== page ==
The Uncertainty (Validity and Reliability) of Three Electrothermometers in Therapeutic Modality Research

Lisa S Jutte, Blaine Long

Research output: Contribution to journalArticlepeer-review


Context: Data from electrothermometers are used to determine therapeutic modality usage, but the value of experimental results is only as good as the data collected. Objective: To determine the reliability and validity of 3 electrothermometers from 2 manufacturers. Design: A 3 x 4 x 17 factorial with repeated measures on 2 factors. Independent variables were trial (1, 2, 3), thermometer (mercury thermometer, Iso-Thermex calibrated from -50°C to 50°C, Iso-Thermex calibrated from -20°C to 80°C, and Datalogger), and time (17). Setting: Human Performance Research Center. Intervention(s): Eighteen thermocouples were inserted through the wall of a foamed polystyrene cooler, and 6 were connected to each of the 3 electrothermometers. The cooler was positioned on a stir plate and filled with room-temperature water (18.48°C). A mercury thermometer was immersed into the water bath. Measurements of the water bath were taken every 10 seconds for three 3-minute trials. Main Outcome Measure(s): The temperature variability of 3 electrothermometers was taken from a calibrated mercury thermometer. Results: The Iso-Thermex electrothermometers did not differ statistically from each other in uncertainty (validity error 6 reliability error 0.06C ± 0.03°C ± 0.03°C ± 0.02°C, P<.05), but both differed from the Datalogger (0.64°C ± 0.20°C, P<.05). The Datalogger temperature was consistently higher than the mercury thermometer temperature. Conclusions: The Iso-Thermex electrothermometers were more stable than the Datalogger, and values were within the published uncertainty (0.1°C) when used with PT-6 thermocouples. The Datalogger we used had an uncertainty of measurement greater than that indicated in the user’s manual (0.52°C). Uncertainty of 0.84°C can significantly influence the interpretation of results when intramuscular temperature changes are usually less than 5°C.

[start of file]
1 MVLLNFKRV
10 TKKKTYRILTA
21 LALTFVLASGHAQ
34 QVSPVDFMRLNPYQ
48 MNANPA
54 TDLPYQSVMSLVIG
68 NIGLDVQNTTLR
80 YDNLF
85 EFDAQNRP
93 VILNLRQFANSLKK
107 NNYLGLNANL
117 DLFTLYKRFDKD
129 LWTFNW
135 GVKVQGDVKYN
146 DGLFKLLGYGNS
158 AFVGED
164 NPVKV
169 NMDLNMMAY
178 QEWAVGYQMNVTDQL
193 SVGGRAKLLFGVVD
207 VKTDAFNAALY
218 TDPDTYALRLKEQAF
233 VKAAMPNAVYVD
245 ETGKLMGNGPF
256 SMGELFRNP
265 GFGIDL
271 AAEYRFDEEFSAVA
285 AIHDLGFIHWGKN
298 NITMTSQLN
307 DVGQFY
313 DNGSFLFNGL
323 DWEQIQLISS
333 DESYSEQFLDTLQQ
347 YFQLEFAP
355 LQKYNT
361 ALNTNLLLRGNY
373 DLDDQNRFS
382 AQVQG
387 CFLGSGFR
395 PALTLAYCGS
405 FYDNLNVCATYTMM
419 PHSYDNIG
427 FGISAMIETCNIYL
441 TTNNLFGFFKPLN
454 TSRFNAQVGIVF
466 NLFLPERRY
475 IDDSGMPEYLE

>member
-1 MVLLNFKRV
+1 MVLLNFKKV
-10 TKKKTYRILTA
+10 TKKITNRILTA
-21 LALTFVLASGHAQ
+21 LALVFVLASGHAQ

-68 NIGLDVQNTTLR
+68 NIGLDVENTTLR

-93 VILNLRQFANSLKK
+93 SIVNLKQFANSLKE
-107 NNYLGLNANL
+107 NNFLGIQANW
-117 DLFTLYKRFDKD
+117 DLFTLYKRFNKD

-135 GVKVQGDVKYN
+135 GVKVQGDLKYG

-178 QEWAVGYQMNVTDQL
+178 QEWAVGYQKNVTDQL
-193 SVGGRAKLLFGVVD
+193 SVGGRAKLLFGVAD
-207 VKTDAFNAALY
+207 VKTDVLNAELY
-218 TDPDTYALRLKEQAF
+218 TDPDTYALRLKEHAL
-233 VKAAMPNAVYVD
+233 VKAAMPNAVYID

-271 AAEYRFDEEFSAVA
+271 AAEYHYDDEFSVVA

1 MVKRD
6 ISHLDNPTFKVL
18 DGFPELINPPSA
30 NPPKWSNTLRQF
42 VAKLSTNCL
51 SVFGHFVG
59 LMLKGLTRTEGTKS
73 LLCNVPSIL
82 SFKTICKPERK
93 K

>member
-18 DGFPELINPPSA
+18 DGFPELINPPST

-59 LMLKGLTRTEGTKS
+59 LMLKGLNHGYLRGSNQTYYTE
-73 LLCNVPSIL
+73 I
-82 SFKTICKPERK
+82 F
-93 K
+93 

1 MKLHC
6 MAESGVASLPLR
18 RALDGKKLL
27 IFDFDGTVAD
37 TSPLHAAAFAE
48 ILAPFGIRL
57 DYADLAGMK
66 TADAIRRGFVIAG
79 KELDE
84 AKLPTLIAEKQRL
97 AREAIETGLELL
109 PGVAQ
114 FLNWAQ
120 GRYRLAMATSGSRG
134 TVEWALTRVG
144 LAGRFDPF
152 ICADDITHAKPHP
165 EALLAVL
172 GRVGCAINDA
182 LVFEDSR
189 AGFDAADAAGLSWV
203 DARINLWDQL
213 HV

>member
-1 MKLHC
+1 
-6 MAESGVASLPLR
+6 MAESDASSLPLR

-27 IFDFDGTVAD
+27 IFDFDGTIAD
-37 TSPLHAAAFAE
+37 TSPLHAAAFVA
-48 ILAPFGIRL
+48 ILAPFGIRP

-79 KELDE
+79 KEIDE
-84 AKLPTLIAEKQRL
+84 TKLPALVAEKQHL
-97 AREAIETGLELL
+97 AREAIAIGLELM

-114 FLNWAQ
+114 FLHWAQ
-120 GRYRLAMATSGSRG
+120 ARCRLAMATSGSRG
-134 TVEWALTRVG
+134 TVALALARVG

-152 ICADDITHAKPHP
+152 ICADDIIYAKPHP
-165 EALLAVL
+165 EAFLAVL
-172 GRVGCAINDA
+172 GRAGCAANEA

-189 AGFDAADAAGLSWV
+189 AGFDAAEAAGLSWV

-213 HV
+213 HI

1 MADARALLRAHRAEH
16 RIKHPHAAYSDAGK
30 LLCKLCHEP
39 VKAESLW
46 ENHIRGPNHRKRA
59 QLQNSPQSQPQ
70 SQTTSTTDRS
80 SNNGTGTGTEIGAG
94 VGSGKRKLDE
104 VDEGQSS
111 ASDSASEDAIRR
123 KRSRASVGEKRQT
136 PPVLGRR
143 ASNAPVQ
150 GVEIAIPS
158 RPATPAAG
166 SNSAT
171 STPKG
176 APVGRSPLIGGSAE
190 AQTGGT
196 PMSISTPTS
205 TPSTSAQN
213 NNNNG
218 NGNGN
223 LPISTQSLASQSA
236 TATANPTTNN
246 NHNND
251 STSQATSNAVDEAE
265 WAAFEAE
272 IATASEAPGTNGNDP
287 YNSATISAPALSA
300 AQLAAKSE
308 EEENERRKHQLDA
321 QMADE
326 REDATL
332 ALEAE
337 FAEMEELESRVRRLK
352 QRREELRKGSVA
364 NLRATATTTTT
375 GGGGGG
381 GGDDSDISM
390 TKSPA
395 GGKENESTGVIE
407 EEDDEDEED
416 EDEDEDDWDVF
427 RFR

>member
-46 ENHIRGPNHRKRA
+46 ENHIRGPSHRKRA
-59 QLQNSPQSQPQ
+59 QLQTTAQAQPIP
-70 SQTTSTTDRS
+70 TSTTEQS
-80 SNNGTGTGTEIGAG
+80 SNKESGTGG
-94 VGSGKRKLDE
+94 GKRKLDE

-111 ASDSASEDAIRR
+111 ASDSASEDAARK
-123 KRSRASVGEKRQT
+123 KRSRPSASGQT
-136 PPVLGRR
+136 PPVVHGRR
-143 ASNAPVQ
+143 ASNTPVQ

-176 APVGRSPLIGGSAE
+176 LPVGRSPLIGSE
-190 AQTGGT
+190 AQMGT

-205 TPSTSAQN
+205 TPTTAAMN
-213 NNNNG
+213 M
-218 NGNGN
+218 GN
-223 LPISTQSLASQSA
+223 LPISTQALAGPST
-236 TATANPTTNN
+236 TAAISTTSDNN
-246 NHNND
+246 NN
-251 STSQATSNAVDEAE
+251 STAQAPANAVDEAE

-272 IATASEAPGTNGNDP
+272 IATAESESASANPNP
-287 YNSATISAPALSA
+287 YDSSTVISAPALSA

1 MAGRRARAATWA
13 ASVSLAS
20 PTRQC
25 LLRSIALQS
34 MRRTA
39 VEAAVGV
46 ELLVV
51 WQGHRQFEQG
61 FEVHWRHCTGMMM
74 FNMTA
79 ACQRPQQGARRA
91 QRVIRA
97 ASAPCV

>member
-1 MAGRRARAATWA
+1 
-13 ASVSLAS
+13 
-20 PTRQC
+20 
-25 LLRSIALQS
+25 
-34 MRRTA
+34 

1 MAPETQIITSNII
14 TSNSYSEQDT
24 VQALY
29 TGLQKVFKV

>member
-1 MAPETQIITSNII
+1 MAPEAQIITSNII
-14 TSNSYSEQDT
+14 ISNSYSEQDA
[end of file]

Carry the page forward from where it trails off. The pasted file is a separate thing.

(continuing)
Original languageEnglish
Pages (from-to)207-210
JournalJournal of Sport Rehabilitation
Issue number3
StatePublished - 2005


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